THE regional gap between rich and poor was underlined by official figures showing the rate of individual insolvencies, with the North East having the highest rate in 2011.
Its rate was 35.2 per 10,000 adults – twice that of London, which was the lowest at 17.5, the Office for National Statistics (ONS) said.
The rate in our region increased five-fold between 2001 and 2011, while the combined total for England and Wales increased around four-fold to 27.1 per 10,000 adults.
David Birne, insolvency partner at chartered accountants HW Fisher & Company, said: “These figures confirm what has long been apparent – that the pain of insolvency is not being spread evenly across the country.”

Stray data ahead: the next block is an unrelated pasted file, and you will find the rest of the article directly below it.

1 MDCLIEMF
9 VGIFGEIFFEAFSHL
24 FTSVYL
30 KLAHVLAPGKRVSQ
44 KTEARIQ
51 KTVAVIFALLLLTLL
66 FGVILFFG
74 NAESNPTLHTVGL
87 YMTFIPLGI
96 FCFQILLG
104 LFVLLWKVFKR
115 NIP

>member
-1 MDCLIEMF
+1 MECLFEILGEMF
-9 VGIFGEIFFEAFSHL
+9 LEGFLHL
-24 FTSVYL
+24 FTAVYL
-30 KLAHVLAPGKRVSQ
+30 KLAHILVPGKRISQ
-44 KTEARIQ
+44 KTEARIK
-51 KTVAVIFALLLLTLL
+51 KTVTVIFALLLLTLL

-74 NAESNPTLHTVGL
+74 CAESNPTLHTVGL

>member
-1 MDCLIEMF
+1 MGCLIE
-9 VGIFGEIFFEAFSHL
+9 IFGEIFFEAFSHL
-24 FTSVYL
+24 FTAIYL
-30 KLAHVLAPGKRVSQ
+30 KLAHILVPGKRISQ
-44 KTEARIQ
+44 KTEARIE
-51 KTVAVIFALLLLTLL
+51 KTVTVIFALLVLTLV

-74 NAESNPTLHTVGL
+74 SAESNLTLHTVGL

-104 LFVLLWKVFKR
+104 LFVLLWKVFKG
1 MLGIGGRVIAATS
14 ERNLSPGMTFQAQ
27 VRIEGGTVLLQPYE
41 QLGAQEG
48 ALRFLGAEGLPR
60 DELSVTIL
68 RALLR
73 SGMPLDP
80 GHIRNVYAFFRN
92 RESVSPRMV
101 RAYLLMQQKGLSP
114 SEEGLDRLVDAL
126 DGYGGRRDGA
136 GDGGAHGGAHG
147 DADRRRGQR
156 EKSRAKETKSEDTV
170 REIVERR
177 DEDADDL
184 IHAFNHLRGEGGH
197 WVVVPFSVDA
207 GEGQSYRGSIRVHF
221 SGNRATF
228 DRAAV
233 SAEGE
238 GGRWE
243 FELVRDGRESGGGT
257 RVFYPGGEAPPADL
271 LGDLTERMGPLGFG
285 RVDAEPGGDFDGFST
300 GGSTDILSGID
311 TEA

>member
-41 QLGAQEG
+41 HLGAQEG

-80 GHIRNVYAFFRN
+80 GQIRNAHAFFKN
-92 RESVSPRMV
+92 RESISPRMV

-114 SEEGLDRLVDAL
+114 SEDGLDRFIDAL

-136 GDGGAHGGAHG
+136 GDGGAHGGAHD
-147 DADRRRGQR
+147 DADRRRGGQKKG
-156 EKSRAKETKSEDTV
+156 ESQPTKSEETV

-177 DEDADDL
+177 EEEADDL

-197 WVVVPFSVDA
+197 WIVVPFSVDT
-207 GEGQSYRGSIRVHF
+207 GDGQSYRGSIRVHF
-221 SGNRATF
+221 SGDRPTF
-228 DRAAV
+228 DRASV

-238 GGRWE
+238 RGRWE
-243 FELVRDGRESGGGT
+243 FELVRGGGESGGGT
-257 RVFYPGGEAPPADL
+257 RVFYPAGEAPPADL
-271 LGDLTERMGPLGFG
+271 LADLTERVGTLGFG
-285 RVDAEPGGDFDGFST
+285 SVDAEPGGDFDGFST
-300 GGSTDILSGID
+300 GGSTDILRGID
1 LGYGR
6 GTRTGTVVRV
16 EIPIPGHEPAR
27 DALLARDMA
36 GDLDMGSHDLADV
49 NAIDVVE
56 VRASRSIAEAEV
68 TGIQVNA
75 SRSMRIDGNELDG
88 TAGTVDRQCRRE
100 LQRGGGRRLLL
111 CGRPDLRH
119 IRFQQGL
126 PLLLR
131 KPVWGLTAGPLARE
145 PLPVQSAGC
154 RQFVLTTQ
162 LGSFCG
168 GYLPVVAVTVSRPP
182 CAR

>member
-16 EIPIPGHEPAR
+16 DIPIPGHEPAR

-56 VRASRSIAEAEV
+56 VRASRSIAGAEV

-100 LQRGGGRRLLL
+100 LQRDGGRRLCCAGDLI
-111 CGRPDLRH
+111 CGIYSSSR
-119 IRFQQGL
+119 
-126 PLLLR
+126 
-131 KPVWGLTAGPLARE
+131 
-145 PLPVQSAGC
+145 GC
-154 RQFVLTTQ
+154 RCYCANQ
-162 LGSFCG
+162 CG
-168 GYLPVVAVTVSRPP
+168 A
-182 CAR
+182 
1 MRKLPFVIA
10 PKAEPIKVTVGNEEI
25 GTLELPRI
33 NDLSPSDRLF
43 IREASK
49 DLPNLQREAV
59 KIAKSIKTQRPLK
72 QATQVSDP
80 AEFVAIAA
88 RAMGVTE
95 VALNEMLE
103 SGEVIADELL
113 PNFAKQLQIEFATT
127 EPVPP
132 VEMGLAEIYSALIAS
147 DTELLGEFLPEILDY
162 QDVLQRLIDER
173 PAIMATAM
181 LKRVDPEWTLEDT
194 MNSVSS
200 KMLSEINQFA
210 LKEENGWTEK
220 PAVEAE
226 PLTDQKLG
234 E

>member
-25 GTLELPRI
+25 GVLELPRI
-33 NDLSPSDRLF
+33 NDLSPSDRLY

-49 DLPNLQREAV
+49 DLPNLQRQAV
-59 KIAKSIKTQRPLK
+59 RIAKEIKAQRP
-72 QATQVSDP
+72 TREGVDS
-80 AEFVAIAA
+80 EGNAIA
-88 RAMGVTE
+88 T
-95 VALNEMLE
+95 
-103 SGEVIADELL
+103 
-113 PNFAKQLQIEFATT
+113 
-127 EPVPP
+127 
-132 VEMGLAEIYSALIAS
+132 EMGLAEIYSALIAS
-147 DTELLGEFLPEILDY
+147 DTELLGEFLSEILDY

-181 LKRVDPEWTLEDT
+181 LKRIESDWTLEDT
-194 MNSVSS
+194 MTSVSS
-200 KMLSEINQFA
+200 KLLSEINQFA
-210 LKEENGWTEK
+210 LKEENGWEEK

The East Midlands and South West both had a rate of 30.4 in 10,000 in 2011, while the North West and Yorkshire & Humber had rates of 29.6 and 28.9 respectively, while the West Midlands had 27.9 per 10,000, the East of England 26.1 and the South East 24.3.
Total individual insolvency rates began to rise dramatically from 2004, the ONS said, following the implementation of the Enterprise Act 2002, and then again in 2008, coinciding with the start of the recession.
The Act meant bankruptcy could last for a minimum term of one year, rather than the two or three years required previously, but those who had previously been made bankrupt could face a term of bankruptcy for up to 15 years.
In 2009, there was a sharp increase in total individual insolvency rates in all English regions and Wales due to the recession.